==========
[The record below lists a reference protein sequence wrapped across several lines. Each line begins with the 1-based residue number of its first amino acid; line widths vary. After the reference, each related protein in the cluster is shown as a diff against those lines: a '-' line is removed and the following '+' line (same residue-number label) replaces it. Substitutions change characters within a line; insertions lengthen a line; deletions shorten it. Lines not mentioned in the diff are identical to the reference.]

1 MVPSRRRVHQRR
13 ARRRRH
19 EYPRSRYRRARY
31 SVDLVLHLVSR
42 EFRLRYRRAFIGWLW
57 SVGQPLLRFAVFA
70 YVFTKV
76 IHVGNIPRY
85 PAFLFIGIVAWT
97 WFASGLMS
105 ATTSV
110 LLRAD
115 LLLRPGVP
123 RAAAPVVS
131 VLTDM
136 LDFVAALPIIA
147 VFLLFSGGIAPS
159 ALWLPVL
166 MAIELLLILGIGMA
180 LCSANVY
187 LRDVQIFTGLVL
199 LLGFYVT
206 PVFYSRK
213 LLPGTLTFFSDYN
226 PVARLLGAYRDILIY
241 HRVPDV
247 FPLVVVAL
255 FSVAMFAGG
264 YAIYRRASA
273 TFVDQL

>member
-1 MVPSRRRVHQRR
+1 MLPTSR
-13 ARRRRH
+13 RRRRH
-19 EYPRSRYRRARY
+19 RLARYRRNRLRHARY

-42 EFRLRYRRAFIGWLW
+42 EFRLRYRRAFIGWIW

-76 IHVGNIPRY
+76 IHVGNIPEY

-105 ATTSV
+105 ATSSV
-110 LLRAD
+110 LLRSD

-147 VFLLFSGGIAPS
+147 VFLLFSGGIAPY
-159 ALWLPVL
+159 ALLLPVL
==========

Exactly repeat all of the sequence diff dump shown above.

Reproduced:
[The record below lists a reference protein sequence wrapped across several lines. Each line begins with the 1-based residue number of its first amino acid; line widths vary. After the reference, each related protein in the cluster is shown as a diff against those lines: a '-' line is removed and the following '+' line (same residue-number label) replaces it. Substitutions change characters within a line; insertions lengthen a line; deletions shorten it. Lines not mentioned in the diff are identical to the reference.]

1 MVPSRRRVHQRR
13 ARRRRH
19 EYPRSRYRRARY
31 SVDLVLHLVSR
42 EFRLRYRRAFIGWLW
57 SVGQPLLRFAVFA
70 YVFTKV
76 IHVGNIPRY
85 PAFLFIGIVAWT
97 WFASGLMS
105 ATTSV
110 LLRAD
115 LLLRPGVP
123 RAAAPVVS
131 VLTDM
136 LDFVAALPIIA
147 VFLLFSGGIAPS
159 ALWLPVL
166 MAIELLLILGIGMA
180 LCSANVY
187 LRDVQIFTGLVL
199 LLGFYVT
206 PVFYSRK
213 LLPGTLTFFSDYN
226 PVARLLGAYRDILIY
241 HRVPDV
247 FPLVVVAL
255 FSVAMFAGG
264 YAIYRRASA
273 TFVDQL

>member
-1 MVPSRRRVHQRR
+1 MLPTSR
-13 ARRRRH
+13 RRRRH
-19 EYPRSRYRRARY
+19 RLARYRRNRLRHARY

-42 EFRLRYRRAFIGWLW
+42 EFRLRYRRAFIGWIW

-76 IHVGNIPRY
+76 IHVGNIPEY

-105 ATTSV
+105 ATSSV
-110 LLRAD
+110 LLRSD

-147 VFLLFSGGIAPS
+147 VFLLFSGGIAPY
-159 ALWLPVL
+159 ALLLPVL